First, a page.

At Duke, Amalio also has spent the past year as an associate student pastor in a rural United Methodist congregation in North Carolina. She said that experience combined with her rigorous academic formation has been eye-opening to say the least. 

“Getting to make real connections between what I'm learning in the classroom and helping to lead a congregation requires a whole different level of knowledge that has required me to use all the tools in my tool belt,” she said. “In this setting, theology meets praxis, which means living the word and acting on what we know and understand about God. Although pastoral work is not something I feel called to, it has been a wonderful and formational experience that has allowed me to understand people in a much different light. I feel that these experiences — these insights into peoples' humanity — will make me a better scholar and a better asset to future generations of scholars/ministers.” 

Notre Dame Prepares

Amalio said that it’s obvious that her academic training has been essential to her journey thus far. And it will continue to be in the future since she won't be done with school for quite some time. 

“But starting with my time at Notre Dame Prep, I was not only prepared with a wonderful education, but more importantly, I was trained in how to think and how to analyze material critically with academic integrity,” she said. “The wonderful education I received at NDP made it possible for me to be a part of a top-tier program like Duke.” 

Amalio said, however, that it was not only her academics that made such things possible.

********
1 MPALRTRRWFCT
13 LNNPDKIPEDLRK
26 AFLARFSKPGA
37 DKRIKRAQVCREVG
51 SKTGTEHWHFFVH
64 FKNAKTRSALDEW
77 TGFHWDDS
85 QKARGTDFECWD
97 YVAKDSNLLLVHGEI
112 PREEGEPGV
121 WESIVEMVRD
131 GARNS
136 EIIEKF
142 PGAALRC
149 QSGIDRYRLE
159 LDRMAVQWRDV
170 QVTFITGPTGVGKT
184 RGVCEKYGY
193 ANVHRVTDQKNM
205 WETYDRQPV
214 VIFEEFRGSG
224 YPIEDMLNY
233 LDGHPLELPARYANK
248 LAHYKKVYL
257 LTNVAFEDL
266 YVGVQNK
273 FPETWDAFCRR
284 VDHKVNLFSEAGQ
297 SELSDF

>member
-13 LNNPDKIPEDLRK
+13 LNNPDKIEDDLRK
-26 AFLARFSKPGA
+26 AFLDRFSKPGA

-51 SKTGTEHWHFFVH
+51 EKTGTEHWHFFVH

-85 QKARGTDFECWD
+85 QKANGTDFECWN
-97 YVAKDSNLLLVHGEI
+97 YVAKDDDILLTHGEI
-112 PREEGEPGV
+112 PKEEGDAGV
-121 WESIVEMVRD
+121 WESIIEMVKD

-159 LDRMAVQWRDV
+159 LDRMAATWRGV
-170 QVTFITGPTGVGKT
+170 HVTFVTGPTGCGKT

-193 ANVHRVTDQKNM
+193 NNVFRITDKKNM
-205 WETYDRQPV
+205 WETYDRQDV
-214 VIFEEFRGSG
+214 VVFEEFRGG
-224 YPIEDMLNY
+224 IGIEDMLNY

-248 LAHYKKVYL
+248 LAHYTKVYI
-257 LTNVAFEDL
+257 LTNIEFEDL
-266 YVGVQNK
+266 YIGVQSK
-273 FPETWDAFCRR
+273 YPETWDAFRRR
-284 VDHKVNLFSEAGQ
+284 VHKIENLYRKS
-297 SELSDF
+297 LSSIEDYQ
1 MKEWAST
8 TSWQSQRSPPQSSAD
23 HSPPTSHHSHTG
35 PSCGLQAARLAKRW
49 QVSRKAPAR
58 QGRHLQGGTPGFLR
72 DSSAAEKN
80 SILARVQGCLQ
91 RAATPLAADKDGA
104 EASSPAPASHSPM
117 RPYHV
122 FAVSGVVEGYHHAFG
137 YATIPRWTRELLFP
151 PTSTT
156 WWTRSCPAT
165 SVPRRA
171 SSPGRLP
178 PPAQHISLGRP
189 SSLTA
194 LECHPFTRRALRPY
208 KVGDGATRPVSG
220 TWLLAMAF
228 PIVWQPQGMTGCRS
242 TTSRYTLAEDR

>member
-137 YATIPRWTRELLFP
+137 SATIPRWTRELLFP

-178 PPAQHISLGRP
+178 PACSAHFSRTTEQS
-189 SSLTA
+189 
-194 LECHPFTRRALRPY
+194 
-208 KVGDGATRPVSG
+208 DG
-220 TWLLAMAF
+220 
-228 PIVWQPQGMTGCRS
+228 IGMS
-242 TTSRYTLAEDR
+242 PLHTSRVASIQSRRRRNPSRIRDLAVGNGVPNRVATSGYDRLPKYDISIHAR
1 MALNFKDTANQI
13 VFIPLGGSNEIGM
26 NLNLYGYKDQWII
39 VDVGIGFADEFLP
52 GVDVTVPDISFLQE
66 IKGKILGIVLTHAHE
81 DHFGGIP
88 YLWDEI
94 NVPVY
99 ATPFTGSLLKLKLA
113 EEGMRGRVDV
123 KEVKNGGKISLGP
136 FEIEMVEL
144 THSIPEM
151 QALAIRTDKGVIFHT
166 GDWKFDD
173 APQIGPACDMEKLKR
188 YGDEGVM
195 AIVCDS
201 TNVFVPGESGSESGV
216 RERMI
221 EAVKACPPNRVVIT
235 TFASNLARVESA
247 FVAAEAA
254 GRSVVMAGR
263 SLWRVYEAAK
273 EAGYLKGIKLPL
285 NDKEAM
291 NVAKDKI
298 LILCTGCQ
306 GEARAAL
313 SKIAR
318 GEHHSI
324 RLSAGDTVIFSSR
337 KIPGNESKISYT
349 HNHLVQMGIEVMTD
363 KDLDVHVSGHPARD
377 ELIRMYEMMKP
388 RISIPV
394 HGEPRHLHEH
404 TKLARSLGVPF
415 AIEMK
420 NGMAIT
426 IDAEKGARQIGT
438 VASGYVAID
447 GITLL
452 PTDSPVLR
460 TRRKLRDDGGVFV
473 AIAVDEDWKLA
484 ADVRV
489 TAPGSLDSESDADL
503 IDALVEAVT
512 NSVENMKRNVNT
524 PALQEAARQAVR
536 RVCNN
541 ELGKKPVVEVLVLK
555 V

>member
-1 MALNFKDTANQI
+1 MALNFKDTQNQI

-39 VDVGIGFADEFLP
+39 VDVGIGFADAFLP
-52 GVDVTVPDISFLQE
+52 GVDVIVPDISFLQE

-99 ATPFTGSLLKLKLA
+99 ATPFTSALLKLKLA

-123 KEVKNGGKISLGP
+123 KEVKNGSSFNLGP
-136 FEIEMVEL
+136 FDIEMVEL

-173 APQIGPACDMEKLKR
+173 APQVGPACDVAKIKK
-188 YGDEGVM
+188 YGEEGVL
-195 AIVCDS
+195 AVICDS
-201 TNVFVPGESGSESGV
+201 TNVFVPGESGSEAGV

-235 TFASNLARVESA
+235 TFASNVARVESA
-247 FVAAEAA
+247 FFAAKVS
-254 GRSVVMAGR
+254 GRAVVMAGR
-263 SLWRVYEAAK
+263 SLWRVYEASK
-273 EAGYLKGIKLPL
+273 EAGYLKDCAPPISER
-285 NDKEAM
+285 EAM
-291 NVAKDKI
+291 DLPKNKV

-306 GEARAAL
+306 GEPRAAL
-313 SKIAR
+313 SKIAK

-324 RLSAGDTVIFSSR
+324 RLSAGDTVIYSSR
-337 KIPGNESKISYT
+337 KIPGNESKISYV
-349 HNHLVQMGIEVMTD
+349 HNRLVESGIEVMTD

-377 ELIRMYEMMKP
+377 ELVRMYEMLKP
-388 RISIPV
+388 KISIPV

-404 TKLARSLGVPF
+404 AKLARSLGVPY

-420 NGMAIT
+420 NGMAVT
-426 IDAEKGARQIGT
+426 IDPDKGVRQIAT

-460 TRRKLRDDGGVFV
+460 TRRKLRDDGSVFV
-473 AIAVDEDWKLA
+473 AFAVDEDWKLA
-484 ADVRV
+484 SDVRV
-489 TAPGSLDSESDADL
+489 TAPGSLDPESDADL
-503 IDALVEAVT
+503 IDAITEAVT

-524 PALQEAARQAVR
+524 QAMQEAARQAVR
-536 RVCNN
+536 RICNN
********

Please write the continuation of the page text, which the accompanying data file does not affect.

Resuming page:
“Such a journey has required and will continue to require me to be tenacious in my learning and faithful to the calling I feel I have received,” she said. “My creativity really continues to be an asset that I think allows me to stand out from my peers.” 

While her entire NDP experience and all her Notre Dame teachers were hugely beneficial, Amalio has a special shoutout for a couple of her former high school instructors.

“My art teachers, Mr. Devine and Ms. Swieca-Brockman, were major influences in my life, and I am eternally grateful for their time and the way they attended to me,” she said. “They taught me about expression and the hard work that goes into creating what you see in your mind's eye. They taught me about trusting myself enough to take risks and to see them through. Those are skills I continue to use every day in my art as well as in my scholarship.” 

While acknowledging that college has certainly been a big part of her life thus far, Amalio nonetheless wanted her fellow alums and other members of the Notre Dame community know that among all the chaos of her post-high school years, she’s also managed to get engaged. 

“My fiancé, Tyler Klebba, and I have been dating for six years now and are set to get married the summer after I complete my master’s at Duke, which will be in June of this year!”

Comments or questions? mkelly@ndpma.org.

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About Notre Dame Preparatory School and Marist Academy

Notre Dame Preparatory School and Marist Academy is a private, Catholic, independent, coeducational day school located in Oakland County. The school's upper division enrolls students in grades nine through twelve and has been named one of the nation's best 50 Catholic high schools (Acton Institute) four times since 2005. Notre Dame's middle and lower divisions enroll students in jr. kindergarten through grade eight. All three divisions are International Baccalaureate "World Schools." The Marist Fathers and Brothers sponsor NDPMA's Catholic identity and manages its educational program. Notre Dame is accredited by the National Association of Independent Schools, the Independent Schools Association of the Central States and the North Central Association Commission on Accreditation and School Improvement. For more on Notre Dame Preparatory School and Marist Academy, visit the school's home page at www.ndpma.org.